Fakes and Frauds

Restorers, Restorations and Wheel Swaps

I love restoring old Matchbox toys. Sometimes I will make a "John Houghton Special" or restore an old beater to it's original condition. I have many of my recreations on my restorations and recreations page (click here).

I admire anyone that restores any old toy to give it a second chance at life! Many do as I do and create something quite different, while others create some extremely rare models. I have no objection to restorers creating rare models from an old toy BUT I do believe they should be responsible enough to mark the model in some way to show it is a recreation.

There have been far too many restored "rare" models offered on the likes of ebay as genuine items over the years. Some of the work done on these models is so good it is very hard for the average collector to tell it's not genuine. If a model is recreated for your own use, what harm does it do to mark it in some way to show it is not genuine.

This is an MGA number 19b that I have restored. There is nothing rare about this model, it's just a little cutie that I love!

The wheels have been replaced with reproduction ones and the axle ends have been filed as you can see in the photo.

The driver is original but taken from a number 18 Austin Taxi Cab.

I have re-attached the base plate using rivets. It looks very neat and doesn't detract from the model in any way, but certainly identifies it as a restored or modified model.

This, in my opinion is a responsible approach to restoring and rebuilding vintage toy cars.

This number 25 Bedford BP Tanker is the rare grey wheeled version which sells for about US$1500.

A normal black wheeled version fetches around US$50 for a perfect example. Other than the wheels, there is no difference.

This is a prime model for conmen to have a go at. The model to the left looks to be in near perfect condition, but, on close inspection it is easy to spot as a fake.

This is one that could easily pass normal scrutiny and be sold as genuine.

In this case, the faker has taken a nice run of the mill black wheeled version and swapped the wheels.

By studying the axle ends, it is easy to see they have been filed to allow the wheels to slide off and on easily. They have then been repreened in a fashion.

The main giveaway in this case is the larger head on the axles. In the top picture, two are fed through from the left hand side with the middle axle being threaded from the right hand side.

This is a possible sign of tampering.

In the factory, as a rule, the axles are threaded through from the same side. The other give away is the laziness of the faker. If you are going to fake a model, at least clean the wheels! A mint model with dirty wheels is a bit of a give away.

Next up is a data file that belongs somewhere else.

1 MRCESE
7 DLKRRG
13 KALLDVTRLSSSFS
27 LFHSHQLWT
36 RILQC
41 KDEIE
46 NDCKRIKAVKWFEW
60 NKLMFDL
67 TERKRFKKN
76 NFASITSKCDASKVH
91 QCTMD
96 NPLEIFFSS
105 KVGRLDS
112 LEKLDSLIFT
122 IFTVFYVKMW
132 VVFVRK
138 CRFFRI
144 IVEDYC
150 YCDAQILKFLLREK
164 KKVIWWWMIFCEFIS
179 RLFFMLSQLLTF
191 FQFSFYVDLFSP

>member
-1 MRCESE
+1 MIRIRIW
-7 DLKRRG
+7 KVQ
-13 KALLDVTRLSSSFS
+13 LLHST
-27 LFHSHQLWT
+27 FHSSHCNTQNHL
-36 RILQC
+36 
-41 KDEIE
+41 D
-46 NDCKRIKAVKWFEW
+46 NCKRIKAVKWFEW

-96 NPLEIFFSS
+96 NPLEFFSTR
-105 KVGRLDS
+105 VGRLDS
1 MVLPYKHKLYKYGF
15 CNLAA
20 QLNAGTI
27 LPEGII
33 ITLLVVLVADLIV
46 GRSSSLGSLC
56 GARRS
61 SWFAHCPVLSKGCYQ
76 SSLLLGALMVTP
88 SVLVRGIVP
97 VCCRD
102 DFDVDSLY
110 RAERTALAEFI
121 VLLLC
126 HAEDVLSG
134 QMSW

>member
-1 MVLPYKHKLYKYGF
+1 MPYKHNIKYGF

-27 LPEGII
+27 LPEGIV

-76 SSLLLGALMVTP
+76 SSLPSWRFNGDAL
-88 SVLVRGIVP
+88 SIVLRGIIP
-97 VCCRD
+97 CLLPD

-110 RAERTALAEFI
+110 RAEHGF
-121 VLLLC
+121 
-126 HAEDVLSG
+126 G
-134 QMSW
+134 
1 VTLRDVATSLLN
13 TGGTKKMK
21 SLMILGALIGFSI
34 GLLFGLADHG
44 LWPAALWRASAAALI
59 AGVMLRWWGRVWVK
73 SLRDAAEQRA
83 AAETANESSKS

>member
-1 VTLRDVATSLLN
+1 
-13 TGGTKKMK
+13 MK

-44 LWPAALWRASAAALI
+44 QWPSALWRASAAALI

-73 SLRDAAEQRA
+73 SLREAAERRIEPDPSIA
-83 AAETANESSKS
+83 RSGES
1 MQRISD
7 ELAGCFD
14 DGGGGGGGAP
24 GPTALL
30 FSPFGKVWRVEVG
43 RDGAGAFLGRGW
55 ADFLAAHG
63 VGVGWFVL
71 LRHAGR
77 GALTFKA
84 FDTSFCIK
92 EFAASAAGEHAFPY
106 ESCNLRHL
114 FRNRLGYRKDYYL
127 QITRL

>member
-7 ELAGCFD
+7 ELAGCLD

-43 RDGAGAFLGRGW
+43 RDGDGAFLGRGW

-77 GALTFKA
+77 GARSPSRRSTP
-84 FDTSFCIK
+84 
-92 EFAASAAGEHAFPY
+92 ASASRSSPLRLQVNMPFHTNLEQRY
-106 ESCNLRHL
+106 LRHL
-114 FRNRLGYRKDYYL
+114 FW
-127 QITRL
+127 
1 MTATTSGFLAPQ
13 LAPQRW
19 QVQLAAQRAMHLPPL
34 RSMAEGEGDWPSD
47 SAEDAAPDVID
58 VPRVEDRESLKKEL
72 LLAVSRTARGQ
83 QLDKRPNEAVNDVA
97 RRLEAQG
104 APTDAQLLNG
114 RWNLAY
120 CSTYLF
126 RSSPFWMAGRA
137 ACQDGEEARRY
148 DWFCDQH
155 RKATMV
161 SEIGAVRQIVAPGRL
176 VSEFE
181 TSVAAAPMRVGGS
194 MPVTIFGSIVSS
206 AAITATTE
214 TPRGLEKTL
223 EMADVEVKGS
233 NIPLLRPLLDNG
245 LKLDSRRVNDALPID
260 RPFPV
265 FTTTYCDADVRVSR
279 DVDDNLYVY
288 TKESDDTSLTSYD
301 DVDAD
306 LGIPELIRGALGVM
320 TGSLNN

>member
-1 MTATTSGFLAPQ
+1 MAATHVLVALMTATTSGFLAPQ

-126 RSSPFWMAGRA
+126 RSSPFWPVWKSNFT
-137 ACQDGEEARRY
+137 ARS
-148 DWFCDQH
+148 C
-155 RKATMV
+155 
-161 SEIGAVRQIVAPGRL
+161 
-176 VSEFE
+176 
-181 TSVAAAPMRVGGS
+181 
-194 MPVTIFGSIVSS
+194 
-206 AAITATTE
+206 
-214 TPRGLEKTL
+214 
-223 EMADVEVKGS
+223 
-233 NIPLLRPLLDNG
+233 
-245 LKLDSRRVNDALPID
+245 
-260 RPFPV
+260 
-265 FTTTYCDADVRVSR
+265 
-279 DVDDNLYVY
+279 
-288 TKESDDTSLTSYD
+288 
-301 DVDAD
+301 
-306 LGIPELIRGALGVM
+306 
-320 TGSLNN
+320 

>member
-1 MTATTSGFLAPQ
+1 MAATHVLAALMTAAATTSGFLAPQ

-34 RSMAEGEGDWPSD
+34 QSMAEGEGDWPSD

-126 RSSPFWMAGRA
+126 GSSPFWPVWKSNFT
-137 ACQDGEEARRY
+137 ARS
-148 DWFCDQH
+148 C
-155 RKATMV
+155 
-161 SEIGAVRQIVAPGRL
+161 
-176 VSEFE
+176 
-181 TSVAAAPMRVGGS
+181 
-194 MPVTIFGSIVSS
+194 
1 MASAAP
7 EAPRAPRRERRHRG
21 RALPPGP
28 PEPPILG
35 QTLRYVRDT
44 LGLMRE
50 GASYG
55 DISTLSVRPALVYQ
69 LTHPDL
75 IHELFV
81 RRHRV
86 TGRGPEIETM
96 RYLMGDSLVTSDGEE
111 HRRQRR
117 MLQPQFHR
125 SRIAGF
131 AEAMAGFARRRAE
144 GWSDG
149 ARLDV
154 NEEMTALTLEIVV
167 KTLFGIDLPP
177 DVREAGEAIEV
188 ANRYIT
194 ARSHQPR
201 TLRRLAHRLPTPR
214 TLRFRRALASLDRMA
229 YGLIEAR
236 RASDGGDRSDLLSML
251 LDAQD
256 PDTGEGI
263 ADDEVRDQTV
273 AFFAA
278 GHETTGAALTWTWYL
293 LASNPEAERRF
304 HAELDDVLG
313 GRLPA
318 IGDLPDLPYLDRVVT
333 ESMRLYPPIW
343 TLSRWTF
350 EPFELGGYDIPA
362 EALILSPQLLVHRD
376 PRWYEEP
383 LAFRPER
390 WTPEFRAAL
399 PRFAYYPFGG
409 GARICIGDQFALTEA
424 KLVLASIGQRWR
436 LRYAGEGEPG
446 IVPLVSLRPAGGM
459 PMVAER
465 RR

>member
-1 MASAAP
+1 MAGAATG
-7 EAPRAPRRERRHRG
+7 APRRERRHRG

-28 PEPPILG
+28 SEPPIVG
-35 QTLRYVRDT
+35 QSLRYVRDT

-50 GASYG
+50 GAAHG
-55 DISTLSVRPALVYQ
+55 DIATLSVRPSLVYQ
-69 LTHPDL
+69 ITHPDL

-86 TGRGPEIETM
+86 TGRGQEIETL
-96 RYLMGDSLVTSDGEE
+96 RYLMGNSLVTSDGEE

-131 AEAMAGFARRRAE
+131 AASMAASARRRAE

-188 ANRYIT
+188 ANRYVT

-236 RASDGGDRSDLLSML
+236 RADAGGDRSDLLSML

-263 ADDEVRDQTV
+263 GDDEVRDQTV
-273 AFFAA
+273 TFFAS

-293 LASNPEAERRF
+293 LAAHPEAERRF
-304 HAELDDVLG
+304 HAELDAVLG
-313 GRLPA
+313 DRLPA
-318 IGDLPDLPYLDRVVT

There are always some little signs that give the game away.

Replacement decals is another sign to look out for. A lot of purist collectors despise reproduction parts, yet it is important to know what the parts look like so we can tell if they have been used on a model.

I for one think it's great that there are dedicated people making reproduction parts so many old models can be resurrected. This does not just apply to Matchbox. There are lots of Dinky, Corgi and other model car brand restorers in the collecting fraternity.

This is a number 10c Sugar Container Truck. It has been nicely restored with replacement decals applied.

Although the decals look fine on the model, when compared to a genuine unrestored model, it is easy to see the differences in the decals.

This is what I mean by saying it's important to know what the parts look like, so you can tell them apart from the genuine items.

Below, we have a genuine original model. Can you spot the differences in the decals?

First of all, lets look at the "Crown".

On the original model, the "Crown is quite finely printed. This is not so on the reproduction version.

Next look at the wording. Again, on the original version it comes out a lot finer than on the reproduction version.

Thirdly, compare the colours of the two. The original one is quite vibrant where the reproduction version appears washed out.

Also, with age the original decal has darkened, where the reproduction decal "blends in" with the paint.

Although this is not a valuable model and certainly not worth restoring to rip off a collector, it is however a good example to show what to look for.

Here is a close up of the back wheels and axles. Notice how the axles have been ground away so the wheels can be taken off to paint the model.

Also, the front of the two wheels has not been mounted on the axle correctly so it appears as though it's half off. Another tell tale sign! Look how dirty the wheels are compared to the rest of the model.

Be vigilant and don't be fooled! I do not want to see any of my readers taken to the cleaners through lack of education on these issues. There have been some very serious collectors taken for tens of thousands of dollars due to fakes and fraudsters. If we are aware of what to look for, we will not be the fraudsters next victim!


© 2008 Moko Lesney Matchbox